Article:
Friday, January 10, 2020

Winter Storm Gage - An Artistic Effect

Winter Storm Gage

Right at the start of another decade, a named storm descended onto the foothills, dumping heavy amounts of more snowfall. Winter Storm Gage cruised down through the corridor, eliminating any hint of color while leaving behind a landscape converted to gray.

Trudging up a steep hill was a struggle but I did witness white flakes falling against the black trees, creating a soft, artistic effect. There was so much contrast between the two values, I felt like I was walking through a pointillistic painting.

A few snags and fallen logs were representative of the rough life endured by the trees and animals that survive on Elk Ridge. From a high overlook, most of the valley was visible but the horizon line was lost due to the dense atmosphere.

Working my way back down was a bit dicey because the trail was broken by rock, slush and ice. Back down at the bottom, a miserable wind made everything cold and uncomfortable but despite the bad weather, I can’t think of a better way to celebrate the hopeful beginning of a new year.

Heavy amounts of snowfall

The valley was visible

A rough life

A gray landscape

White flakes and black trees

A pointillistic painting

The beginning of a new year

An artistic effect

Saturday, January 4, 2020

Christmas in Western Nebraska - Calm Before the Storm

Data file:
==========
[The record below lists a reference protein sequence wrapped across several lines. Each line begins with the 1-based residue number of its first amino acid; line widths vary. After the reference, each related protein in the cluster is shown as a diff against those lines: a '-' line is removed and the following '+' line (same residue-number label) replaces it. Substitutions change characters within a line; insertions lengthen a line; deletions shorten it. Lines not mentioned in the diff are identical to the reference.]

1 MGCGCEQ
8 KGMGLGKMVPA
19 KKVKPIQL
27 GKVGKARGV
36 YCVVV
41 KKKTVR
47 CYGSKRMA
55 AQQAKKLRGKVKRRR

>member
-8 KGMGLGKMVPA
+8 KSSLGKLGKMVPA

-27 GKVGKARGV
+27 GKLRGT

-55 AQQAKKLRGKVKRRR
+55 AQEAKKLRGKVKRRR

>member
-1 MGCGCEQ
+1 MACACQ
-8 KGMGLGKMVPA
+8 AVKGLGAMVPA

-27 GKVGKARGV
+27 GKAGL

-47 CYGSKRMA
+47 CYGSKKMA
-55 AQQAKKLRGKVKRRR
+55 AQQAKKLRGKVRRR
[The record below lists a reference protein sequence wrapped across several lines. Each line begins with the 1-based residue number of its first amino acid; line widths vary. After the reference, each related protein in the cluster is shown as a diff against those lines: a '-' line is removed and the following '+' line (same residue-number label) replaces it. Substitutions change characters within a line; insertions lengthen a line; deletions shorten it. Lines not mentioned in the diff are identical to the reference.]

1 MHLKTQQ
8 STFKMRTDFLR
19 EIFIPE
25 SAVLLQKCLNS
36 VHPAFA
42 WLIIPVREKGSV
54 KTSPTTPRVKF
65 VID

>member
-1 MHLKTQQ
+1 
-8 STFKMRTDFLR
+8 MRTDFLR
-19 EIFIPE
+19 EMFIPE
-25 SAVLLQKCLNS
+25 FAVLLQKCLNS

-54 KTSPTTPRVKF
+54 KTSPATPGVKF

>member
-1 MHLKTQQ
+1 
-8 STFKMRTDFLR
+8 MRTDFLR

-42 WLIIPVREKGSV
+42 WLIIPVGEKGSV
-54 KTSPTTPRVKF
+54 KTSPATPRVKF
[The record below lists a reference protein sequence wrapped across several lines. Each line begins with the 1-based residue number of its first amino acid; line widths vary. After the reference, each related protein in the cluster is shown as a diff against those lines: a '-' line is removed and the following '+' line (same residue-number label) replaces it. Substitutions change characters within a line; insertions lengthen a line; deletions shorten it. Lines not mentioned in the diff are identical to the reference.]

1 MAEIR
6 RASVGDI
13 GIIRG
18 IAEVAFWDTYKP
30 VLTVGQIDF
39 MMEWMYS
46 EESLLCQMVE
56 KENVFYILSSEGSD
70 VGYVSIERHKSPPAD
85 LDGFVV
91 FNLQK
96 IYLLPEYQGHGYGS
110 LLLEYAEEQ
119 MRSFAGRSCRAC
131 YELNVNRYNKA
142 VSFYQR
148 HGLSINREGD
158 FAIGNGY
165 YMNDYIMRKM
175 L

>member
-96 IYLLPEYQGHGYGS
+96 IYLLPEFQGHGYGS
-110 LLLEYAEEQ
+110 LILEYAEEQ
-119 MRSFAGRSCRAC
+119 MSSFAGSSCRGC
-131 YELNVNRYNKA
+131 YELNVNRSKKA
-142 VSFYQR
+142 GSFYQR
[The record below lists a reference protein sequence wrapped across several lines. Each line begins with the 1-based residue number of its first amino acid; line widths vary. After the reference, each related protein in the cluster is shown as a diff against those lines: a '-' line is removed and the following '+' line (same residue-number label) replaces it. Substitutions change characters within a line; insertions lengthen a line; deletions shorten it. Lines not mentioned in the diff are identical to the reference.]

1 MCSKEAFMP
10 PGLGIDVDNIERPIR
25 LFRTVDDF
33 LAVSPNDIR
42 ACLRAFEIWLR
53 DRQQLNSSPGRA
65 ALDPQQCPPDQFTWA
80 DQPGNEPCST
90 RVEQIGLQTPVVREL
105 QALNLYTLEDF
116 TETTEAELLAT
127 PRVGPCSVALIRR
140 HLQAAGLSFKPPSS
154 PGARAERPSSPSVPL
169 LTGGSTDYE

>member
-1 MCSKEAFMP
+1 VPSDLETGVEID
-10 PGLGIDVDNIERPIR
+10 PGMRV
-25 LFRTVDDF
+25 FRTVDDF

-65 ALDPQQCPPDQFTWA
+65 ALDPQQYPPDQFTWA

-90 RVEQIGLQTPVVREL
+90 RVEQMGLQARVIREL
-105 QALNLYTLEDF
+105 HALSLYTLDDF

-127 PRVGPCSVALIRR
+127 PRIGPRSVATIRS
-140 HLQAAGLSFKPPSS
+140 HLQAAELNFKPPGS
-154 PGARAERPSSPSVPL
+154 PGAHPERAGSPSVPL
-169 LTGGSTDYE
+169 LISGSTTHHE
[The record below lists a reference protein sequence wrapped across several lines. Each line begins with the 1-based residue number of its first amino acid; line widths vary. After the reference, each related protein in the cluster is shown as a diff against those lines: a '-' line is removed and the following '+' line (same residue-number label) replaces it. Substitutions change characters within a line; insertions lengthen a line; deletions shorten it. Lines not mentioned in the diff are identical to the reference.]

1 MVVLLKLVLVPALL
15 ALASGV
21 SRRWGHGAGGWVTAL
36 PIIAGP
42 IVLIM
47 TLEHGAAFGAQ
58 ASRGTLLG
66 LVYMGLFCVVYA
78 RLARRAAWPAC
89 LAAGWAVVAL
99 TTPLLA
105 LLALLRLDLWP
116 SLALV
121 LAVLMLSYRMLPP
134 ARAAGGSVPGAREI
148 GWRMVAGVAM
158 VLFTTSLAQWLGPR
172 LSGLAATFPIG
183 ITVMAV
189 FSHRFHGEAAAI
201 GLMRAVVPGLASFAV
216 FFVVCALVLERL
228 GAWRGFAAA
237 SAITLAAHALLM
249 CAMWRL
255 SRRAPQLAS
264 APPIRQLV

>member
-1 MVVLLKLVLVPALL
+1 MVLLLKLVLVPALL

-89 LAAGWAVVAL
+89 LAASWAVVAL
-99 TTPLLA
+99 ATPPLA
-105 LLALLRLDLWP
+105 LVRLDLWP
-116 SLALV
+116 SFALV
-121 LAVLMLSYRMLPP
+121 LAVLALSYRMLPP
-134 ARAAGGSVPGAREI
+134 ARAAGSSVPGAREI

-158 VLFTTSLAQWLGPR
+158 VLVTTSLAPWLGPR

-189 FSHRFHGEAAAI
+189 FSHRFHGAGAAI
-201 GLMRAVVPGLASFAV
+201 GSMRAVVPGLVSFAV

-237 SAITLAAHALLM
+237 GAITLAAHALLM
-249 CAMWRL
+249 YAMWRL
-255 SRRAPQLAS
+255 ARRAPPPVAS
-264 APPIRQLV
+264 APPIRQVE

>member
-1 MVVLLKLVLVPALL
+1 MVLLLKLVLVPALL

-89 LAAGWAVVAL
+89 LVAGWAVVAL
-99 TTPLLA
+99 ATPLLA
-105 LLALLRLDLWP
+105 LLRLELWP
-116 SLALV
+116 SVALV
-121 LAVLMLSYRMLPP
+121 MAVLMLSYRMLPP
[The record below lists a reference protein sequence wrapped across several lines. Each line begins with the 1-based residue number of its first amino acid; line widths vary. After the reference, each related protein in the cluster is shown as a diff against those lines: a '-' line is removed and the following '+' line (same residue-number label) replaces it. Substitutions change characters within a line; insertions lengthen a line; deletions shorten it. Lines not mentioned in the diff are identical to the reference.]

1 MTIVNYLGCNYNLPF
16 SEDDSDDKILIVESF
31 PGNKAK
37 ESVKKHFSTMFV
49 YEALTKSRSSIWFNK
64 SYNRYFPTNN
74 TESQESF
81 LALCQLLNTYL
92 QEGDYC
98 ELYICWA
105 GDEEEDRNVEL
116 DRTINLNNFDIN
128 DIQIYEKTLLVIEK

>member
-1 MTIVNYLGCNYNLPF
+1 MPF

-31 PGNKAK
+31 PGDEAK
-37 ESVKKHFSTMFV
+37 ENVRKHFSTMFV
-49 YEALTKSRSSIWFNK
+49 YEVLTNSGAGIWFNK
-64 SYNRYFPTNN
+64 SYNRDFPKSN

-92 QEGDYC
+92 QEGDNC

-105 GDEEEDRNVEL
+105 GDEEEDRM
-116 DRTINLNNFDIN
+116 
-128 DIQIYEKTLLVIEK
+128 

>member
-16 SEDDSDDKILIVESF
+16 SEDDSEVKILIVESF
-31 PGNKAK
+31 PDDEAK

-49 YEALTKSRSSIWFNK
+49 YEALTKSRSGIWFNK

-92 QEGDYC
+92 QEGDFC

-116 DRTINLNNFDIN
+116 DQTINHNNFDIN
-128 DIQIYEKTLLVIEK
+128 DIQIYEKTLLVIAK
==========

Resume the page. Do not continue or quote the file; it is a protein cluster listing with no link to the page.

Christmas in Western Nebraska

Christmas in Western Nebraska is a bittersweet holiday because the temperatures are always brutally cold. The northern plains normally get pounded by winter storms and a ferocious wind blows snow across the grassland, creating whiteout conditions that make travel impossible.

During our stay at my parents’ Little House on the Prairie, the weird weather was unseasonably warm. This December, the usually frozen creek was found to be ice-free and flowing smoothly through a semi-frosted pasture.

The cattle had been put out on the corn where the longhorns formed an imposing silhouette against an early sunset. The barren trees stood in stark contrast to the fading, orange light as the entire scene was faithfully reflected on the water’s glassy surface.

Our good fortune only lasted for a few days before the peaceful setting was disappointingly shattered. The forecast turned ominous and just as we were leaving town, a surprise storm appeared out of nowhere and charged down the valley enveloping Chimney Rock.

The fast-moving system buried the Sandhills under a blanket of deep snow. I should have known that fragile window of fine weather at the farm was only a mirage. Those few nice days were really just an anomaly - they were the calm before the storm.

The creek was ice-free

Sorghum bales

Longhorn cattle

A peaceful setting

Faithful reflections

Chimney Rock

Little House on the Prairie